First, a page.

n “The Flight 93 Election,” his cogent rebuke of anti-Trump conservatives, Decius seems at times to be saying that things are now so bad, the trends so ominous, that we have nothing to lose by supporting Donald Trump’s presidential campaign. But there’s more to be said about the moment and the candidate. 2016 is shaping up to be an election that will shape America as decisively as the 1860 election that made Abraham Lincoln president.

Accordingly, I see not just grim necessity but wisdom and honor in supporting Trump. Decius’ economic Davoisie and the Republican succession of Bushoisie have suppressed fundamental political issues—until the rise of Trump, the ultimate outsider. He has successfully challenged the bipartisan consensus on free trade, the Middle East Wars, and open immigration. Whether Trump wins or loses, his nomination signals that Republicans need to rethink their policy goals and their political appeal.

Trump’s critics claim that he is repudiating the proposition that all men are created equal, which defined and animated Lincoln’s statesmanship. They accuse him of racism because he denounces immigration policies for expanding our criminal population, expresses doubts about Muslims’ patriotism, and explicitly embraces the cause of “law and order.” House Speaker Paul Ryan and other leaders in both parties found evidence of bigotry in his views on immigration. Some critics dismissed Trump’s recent outreach to black Americans as condescending.

The best recent example of such attacks comes from opinion journalist E.J. Dionne, who paints Trump as an exploiter of racist emotion, and heir to the nativism and xenophobia that repulsed Lincoln. “One way or the other,” Dionne demands, “how can anyone with strong commitments on any issue now support Trump?” A better understanding of Lincoln might have led Dionne to see Trump’s statesmanship and its overarching moral purpose of forging stronger national identity.

Lincoln, we know, had to persuade voters that he opposed slavery but was no abolitionist. His prudent middle course was to demand that America put the institution of slavery in the course of ultimate extinction. Trump’s prudent middle course, which only enthusiasts for open borders could oppose, rejects amnesty, maintains the legal threat of deportation, but embraces sensible, humane treatment for those who have resided, worked, and comported themselves lawfully for many years.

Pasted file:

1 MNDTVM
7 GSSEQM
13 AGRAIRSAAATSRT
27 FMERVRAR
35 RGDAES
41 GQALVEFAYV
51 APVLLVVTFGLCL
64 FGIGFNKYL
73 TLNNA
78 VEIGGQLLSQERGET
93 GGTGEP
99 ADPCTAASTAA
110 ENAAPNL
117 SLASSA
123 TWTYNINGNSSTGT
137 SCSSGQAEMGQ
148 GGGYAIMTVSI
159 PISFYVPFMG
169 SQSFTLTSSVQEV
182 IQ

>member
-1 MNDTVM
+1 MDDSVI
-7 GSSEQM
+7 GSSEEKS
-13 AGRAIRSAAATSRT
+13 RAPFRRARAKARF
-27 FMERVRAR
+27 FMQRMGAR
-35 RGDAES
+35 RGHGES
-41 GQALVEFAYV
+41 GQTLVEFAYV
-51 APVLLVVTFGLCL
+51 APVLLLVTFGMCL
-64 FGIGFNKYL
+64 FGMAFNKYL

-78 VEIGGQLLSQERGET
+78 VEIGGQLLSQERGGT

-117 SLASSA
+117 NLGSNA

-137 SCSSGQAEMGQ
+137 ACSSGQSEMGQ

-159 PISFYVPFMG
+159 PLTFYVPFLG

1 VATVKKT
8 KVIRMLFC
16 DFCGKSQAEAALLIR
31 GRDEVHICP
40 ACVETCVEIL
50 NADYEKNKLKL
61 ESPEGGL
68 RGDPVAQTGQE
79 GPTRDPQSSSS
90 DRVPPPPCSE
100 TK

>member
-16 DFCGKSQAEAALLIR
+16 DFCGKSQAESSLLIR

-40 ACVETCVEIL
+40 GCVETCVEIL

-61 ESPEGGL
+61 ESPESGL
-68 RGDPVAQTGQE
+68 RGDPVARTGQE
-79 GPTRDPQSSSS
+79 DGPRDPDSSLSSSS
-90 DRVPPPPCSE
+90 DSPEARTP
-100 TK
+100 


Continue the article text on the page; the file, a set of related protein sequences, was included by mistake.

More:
Trump correctly notes that illegal immigration, ultimately, is about American identity. Yes, it causes serious problems—low-skilled workers face increased competition for jobs, police officers and courts must deal with the additional criminals who would have been kept out of our country by wise, capably enforced immigration polices—but the heart of the debate is about what makes us Americans. The principle of human equality means that governments derive their just powers from the consent of the governed. But if duly enacted laws are not enforced, giving individuals not part of the citizenry de facto rights to come and stay as they choose, “We the people” is rendered politically and socially meaningless.

Dionne protests that “the democratic idea is in grave jeopardy when citizens simply shrug over being manipulated and don’t expect more from their political leaders than posturing, positioning and captivating media circuses.” No such thought occurred to him during Barack Obama’s 2008 presidential campaign, however.

But Trump is educating, not entertaining. His rallies, attended largely by working-class whites, and speeches to black churches, remind all his listeners that they share common interests, economic and political, as fellow Americans.

Trump’s overarching theme—preserving American identity, thereby respecting and protecting the liberty of American citizens—underlies his policies on trade, defending “America First,” immigration, and above all condemning political correctness. He respects voters’ opinions, a common-sense approach to politics that terrifies the permanent government, which believes the range of views expressed on the Washington Post op-ed page encompasses the full spectrum of American public opinion. That respect for ordinary opinion means treating some unsavory characters seriously, but so do Hillary Clinton’s appeals to women on the basis of demographic coincidence and grievance-based solidarity, as did Obama’s appeals to blacks.

Moreover, Trump’s rallies show he can unite Americans, in red states and blue ones, when he brings a consistent message to Mississippi, Arizona, and Washington State. His speeches provide a higher, more solid version of Barack Obama’s fabled 2004 Democratic National Convention keynote address, which looked beyond a red and blue America. By making America First, Trump builds a house of bricks on solid ground. Not since Ronald Reagan and his predecessor, Lincoln, have Americans had such an opportunity to sweep aside a decrepit old regime, and support a real unifier: Donald Trump, the outsider.